:D

Face up to this emoji architecture because less is a bore

Architecture International
👨💭💡🏢+😊😏😜🙃😚😊😏😜🙃😊😏😜🙃😚😊😏😜🙃😚😚😊 (Courtesy Attika Architekten)
👨💭💡🏢+😊😏😜🙃😚😊😏😜🙃😊😏😜🙃😚😊😏😜🙃😚😚😊 (Courtesy Attika Architekten)

In the Netherlands, one man has taken one of the most recognizable symbols of our time and turned it into a modern-day mascaron.

Perhaps building on the success of #Archemoji, architect Changiz Tehrani has turned a few of the most familiar WhatsApp emojis into 3D models and cast the faces in concrete for a small suburban development in the Amersfoort city limits. Unlike the baby heads and mermaids that adorn this reporter’s 19th-century New York apartment building, the faces on this building are understated. Placed at regular intervals along the facade’s white concrete banding, the recessed emojis blend easily with the building’s simple gridded brick-and-concrete facade.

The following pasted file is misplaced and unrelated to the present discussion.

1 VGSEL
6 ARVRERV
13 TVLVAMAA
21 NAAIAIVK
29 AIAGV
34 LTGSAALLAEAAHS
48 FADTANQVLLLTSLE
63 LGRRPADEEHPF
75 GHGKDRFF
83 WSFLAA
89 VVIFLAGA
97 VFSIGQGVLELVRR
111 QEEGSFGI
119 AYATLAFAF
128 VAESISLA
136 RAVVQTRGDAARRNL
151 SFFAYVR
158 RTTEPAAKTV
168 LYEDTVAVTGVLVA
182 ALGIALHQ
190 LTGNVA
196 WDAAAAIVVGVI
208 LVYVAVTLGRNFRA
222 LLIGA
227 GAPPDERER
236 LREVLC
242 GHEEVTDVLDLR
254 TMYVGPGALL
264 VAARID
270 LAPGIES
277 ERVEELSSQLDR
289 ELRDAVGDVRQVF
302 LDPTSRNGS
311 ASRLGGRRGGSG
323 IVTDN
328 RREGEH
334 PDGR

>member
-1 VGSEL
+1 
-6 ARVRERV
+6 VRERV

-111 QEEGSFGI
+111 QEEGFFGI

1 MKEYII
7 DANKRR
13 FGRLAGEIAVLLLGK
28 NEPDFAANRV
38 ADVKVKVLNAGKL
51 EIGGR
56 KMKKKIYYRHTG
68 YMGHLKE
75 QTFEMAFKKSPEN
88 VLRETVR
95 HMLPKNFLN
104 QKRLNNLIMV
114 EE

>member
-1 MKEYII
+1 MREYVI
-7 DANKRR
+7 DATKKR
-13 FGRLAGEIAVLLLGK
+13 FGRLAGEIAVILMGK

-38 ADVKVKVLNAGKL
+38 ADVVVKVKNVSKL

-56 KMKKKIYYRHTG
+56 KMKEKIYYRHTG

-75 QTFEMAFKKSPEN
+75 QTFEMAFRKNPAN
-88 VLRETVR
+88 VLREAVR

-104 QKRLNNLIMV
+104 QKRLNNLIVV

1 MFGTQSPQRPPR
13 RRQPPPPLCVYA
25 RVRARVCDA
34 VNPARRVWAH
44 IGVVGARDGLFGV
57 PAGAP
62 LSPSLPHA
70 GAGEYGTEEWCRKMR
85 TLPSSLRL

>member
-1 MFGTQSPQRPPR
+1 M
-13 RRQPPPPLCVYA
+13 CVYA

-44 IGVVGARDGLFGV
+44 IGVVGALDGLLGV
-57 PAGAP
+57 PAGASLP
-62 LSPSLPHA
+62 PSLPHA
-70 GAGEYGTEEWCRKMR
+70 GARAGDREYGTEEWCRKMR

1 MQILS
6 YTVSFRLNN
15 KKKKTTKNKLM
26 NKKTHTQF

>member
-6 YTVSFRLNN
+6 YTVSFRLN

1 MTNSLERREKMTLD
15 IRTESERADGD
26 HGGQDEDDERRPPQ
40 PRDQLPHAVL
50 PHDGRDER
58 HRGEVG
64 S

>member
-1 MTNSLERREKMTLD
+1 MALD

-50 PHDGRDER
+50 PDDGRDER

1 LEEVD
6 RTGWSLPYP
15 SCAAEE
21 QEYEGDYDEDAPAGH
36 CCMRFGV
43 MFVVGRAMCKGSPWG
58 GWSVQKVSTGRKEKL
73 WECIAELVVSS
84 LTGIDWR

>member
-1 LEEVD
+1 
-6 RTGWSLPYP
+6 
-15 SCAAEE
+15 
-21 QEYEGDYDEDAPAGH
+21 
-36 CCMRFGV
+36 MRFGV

Behind its ornament, the building is home to apartments ground-floor retail. (Courtesy Attika Architekten)

Behind its ornament, the building is home to apartments ground-floor retail. (Courtesy Attika Architekten)

“In classical architecture they used heads of the king or whatever, and they put that on the facade,” Tehrani told The Verge. “So we were thinking, what can we use as an ornament so when you look at this building in 10 or 20 years you can say ‘hey this is from that year!’”



The architect, who works for Dutch firm Attika Architekten, produced 22 emojis for the building, which anchors the Vathorst town square. Although the structure was completed two years ago, the emojis were only installed last month. Tehrani has some thoughts for self- anointed guardians of good taste who may dismiss the faces as too trendy: “If you look at history, people always think ‘Oh this is timeless,’ or ‘This will stay forever,’ and they’re always wrong.” In Tehrani’s view, the emojis will mark the building as very much of this time—and to him that’s not a bad thing.

(Courtesy Attika Architekten)

(Courtesy Attika Architekten)

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